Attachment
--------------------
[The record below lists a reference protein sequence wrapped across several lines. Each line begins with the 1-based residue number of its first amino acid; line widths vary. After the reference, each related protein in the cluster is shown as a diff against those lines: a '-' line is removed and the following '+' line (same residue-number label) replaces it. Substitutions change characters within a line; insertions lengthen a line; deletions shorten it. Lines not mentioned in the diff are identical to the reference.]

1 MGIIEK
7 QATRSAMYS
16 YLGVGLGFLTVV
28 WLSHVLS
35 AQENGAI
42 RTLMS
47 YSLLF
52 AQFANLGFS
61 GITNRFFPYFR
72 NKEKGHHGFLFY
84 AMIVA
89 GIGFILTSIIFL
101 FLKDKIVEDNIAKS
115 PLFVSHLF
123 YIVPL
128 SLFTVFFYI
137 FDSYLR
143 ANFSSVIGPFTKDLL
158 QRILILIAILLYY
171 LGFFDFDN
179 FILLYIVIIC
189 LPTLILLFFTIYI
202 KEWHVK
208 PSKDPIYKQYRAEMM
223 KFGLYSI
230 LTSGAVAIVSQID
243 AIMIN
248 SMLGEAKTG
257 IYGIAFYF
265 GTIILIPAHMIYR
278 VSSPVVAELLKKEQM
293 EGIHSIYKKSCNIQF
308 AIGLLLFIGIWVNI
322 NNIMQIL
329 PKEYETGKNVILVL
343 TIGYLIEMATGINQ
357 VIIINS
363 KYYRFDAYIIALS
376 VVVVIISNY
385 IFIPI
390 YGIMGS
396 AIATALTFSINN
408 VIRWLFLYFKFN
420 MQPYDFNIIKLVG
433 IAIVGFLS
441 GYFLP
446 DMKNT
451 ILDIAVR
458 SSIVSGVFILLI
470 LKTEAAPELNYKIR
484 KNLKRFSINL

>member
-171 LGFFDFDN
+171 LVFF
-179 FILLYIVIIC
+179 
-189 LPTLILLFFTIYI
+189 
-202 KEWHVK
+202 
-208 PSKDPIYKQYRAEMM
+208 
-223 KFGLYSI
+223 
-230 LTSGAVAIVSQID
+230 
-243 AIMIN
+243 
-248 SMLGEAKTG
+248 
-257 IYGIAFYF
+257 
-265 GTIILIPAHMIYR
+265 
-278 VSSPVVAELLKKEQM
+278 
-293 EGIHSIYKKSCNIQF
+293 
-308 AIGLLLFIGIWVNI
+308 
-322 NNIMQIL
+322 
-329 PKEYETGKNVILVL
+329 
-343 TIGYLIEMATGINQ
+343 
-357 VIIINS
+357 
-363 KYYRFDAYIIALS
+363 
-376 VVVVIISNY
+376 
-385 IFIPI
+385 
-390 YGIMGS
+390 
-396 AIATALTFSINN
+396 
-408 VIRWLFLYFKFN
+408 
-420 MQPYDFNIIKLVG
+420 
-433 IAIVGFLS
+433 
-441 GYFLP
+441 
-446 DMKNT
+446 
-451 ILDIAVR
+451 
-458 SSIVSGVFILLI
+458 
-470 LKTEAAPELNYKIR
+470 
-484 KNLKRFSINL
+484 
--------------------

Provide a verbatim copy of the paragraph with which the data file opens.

[The record below lists a reference protein sequence wrapped across several lines. Each line begins with the 1-based residue number of its first amino acid; line widths vary. After the reference, each related protein in the cluster is shown as a diff against those lines: a '-' line is removed and the following '+' line (same residue-number label) replaces it. Substitutions change characters within a line; insertions lengthen a line; deletions shorten it. Lines not mentioned in the diff are identical to the reference.]